North Carolina coach Roy Williams is one of the game's leading proponents of pounding the ball inside; his 2005 champion Tar Heels scored more than half of their points that season from the two power positions, the most of any NCAA titlist in the last two decades. Williams argues that skilled post men are better at drawing fouls than are perimeter players -- witness Hansbrough, who leads the nation in free throw attempts (344) -- and that size matters more during the NCAA tournament because, he says, "it becomes more of a half-court game and people take fewer chances. Plus, in the NCAA tournament that three-foot shot doesn't have as much pressure on it as a 22-foot shot has."
Remember, though: Height has a greater impact on the defensive end. Ask Stanford coach Trent Johnson about the influence he expects from the Lopez twins on this year's tournament, and he talks about defense. "You'd think we'd be able to rebound and defend around the basket and challenge shots," Johnson says. "When Brook and Robin are both on the floor, there's no question it makes it tough for teams to attack the rim and shoot the five- or 10-footer."
But for all the advantages that height provides, many of this season's elite teams have found strategies that have offset their size deficit. To wit:
When you have hyperquick players, explains Tennessee coach Bruce Pearl, "the only place where you don't have an advantage is in the paint. On defense you pressure the ball, you turn them over and you create offense out of your defense. Then you spread the floor offensively and use the three-point line, and you can score points without having a low-post presence."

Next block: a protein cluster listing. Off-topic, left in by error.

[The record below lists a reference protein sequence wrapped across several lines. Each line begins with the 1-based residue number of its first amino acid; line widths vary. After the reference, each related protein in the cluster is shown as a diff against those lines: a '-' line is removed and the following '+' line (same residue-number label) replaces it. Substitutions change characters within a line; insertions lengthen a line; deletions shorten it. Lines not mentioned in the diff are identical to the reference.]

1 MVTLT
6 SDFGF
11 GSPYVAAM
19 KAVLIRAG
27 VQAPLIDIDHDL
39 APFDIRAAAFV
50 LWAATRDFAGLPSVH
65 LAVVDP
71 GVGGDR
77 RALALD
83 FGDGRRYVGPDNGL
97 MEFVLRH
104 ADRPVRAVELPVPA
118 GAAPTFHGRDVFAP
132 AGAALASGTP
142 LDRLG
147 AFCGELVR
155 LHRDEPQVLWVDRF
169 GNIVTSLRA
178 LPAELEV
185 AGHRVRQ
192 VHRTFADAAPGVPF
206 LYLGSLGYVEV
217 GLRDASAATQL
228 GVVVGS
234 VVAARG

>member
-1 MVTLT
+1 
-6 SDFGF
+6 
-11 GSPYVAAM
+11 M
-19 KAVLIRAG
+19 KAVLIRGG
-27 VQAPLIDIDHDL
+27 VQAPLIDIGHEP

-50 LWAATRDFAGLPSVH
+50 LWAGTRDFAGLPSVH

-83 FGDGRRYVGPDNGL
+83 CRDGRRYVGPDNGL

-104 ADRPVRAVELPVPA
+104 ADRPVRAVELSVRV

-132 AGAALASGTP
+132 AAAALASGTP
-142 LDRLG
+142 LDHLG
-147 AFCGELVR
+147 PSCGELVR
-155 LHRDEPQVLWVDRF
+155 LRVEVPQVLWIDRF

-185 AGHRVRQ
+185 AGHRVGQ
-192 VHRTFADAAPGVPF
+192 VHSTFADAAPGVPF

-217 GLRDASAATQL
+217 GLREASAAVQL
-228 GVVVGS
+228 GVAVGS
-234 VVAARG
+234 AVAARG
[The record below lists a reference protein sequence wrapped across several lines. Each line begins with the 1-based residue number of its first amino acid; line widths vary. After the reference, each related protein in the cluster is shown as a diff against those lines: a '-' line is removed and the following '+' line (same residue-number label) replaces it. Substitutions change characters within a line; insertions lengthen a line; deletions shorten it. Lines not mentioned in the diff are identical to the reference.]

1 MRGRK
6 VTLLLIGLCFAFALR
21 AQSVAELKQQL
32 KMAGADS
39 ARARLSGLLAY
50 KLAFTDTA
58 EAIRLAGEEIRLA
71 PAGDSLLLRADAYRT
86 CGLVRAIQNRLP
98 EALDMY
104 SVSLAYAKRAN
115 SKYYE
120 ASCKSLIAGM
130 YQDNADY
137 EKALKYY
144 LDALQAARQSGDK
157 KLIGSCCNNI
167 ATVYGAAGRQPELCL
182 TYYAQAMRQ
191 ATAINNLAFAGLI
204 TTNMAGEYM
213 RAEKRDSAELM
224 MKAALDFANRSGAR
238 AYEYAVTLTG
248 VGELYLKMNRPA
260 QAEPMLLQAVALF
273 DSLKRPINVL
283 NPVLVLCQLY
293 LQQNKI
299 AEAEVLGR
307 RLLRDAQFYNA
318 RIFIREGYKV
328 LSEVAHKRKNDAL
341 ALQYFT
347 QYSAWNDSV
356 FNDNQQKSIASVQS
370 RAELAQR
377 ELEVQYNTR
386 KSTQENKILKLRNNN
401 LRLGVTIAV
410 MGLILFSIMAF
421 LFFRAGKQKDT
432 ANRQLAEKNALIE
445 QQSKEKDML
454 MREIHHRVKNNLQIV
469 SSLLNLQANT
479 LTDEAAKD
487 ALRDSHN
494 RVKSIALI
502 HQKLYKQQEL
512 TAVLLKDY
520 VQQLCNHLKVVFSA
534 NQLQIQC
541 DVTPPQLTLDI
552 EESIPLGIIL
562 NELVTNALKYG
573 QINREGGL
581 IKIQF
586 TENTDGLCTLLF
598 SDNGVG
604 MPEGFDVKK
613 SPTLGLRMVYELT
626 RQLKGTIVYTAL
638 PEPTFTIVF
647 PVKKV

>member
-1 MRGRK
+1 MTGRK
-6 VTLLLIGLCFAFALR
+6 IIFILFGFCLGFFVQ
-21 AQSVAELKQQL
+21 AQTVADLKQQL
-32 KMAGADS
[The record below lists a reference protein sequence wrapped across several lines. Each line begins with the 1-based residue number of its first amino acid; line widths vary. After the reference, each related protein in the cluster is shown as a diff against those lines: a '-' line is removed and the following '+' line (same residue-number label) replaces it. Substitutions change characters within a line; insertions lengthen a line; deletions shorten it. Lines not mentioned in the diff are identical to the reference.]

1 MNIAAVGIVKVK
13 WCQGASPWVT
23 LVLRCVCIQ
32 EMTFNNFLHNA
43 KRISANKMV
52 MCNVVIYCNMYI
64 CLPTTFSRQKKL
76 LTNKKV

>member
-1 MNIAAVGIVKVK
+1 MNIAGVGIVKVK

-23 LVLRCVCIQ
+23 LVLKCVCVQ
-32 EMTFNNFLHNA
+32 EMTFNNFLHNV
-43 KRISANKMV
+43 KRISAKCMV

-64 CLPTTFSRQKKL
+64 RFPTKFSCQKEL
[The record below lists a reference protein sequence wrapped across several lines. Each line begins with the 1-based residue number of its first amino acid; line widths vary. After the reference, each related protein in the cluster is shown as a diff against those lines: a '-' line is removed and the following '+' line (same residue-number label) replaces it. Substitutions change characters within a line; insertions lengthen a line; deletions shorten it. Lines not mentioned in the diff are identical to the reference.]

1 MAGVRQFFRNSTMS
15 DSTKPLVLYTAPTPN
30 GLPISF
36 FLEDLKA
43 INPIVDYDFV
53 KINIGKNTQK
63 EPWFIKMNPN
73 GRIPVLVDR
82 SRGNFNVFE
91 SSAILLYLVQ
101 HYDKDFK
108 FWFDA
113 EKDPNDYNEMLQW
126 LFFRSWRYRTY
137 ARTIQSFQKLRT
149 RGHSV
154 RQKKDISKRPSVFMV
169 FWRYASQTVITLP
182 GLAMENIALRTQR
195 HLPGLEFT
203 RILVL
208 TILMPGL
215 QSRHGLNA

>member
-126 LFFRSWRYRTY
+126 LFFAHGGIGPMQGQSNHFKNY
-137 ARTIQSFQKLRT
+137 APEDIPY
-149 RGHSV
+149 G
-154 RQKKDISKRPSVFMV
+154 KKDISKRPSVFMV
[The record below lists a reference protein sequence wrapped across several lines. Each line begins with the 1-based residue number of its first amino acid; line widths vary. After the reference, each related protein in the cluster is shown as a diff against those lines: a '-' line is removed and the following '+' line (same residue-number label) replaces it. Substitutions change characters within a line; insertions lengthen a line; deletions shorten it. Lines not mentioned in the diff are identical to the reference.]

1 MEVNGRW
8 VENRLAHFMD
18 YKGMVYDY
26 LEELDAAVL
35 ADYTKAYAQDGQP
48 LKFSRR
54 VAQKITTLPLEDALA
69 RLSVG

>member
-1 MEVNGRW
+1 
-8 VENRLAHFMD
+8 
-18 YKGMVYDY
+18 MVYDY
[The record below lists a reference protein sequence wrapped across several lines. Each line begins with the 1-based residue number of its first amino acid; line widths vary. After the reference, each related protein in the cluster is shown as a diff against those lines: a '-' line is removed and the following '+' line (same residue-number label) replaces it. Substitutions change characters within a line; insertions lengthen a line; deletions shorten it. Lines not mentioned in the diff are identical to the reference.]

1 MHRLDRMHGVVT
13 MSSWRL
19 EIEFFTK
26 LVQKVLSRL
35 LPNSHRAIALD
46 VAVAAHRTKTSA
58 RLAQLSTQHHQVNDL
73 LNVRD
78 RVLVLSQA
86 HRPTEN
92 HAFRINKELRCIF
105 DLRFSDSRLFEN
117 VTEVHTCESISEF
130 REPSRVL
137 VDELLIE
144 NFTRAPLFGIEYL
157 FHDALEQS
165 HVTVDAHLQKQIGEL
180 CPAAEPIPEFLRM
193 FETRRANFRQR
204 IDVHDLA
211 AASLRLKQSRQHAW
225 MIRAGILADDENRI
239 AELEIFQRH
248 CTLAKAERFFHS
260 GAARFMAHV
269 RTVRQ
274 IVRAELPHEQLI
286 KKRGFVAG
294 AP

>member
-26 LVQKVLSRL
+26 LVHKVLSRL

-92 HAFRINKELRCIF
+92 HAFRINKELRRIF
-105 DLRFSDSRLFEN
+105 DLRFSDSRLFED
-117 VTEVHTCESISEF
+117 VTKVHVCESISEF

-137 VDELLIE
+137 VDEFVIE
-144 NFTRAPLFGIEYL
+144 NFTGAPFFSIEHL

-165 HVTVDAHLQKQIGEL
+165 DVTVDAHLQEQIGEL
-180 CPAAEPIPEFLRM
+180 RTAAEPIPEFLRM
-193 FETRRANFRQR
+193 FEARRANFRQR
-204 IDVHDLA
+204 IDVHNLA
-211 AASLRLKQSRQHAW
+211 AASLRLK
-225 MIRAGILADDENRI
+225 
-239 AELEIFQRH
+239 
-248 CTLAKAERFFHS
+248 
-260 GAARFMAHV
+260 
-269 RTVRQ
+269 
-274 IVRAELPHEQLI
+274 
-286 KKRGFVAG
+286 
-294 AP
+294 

The strategy has its pitfalls when shots aren't falling and defensive pressure isn't forcing many turnovers, but when it's working, taller (and slower) foes often don't stand a chance. "The athleticism of Memphis and Tennessee makes them play so much bigger than they are," says Calhoun, whose towering Huskies fell to the Tigers 81-70 in November. Likewise, Gonzaga coach Mark Few, whose size-rich Zags lost to Memphis and Tennessee, calls the Vols the quickest-handed defenders he has faced in his nine years as a head coach. "It's not as easy to exploit [your height advantage] as some people think because they're just flying around [inside]," Few says, "and it's harder than heck to get the ball in to somebody."
But more typical of the so-called mid-major realm are Butler and Drake, the two teams in the Top 25 with the shortest front lines. What their big men lack in stature, however, they make up for with their three-point shooting. Butler's 6' 7" Pete Campbell hits 44% (91 of 206) from beyond the arc, while Drake's tallest starter, 6' 8" Jonathan Cox, makes 43% (40 of 94) of his treys. "We have difficulty sometimes defending on the inside," says Drake coach Keno Davis, "but teams with bigger players have trouble guarding us on the perimeter."
The Jayhawks' Self knows exactly what Davis is talking about. Two years ago Self's big men couldn't keep up on the perimeter with another Missouri Valley sniper, Bradley's 6' 7" Marcellus Sommerville, whose 21 points (and five three-pointers) helped the Braves upset Kansas. "From a matchup standpoint, you're nervous when your big guys are chasing around a conference player of the year who's a perimeter four man, and that happens a lot in the mid-major conferences," Self says. "Sommerville just killed us because our big guys weren't used to guarding out there quite as much."
Then again, Self can speak with confidence these days: His Jayhawks may own the best combination of size, depth and balance of any team in the tournament. Most other contenders, though, enjoy less flexibility. Where would Georgetown put Hibbert if the Hoyas were to meet Duke? (In the middle of a zone defense, perhaps?) Would Stanford play both Lopezes at the same time against, say, Texas? And how would those tiny teams guard the big guys inside? "That's why the NCAA tournament is so great," Self says. "There are so many subtle things that happen through matchups. That is what makes it so much fun."
Will size win the ultimate prize? Check back in three weeks, for no NCAA tournament is better equipped to answer the question than this one.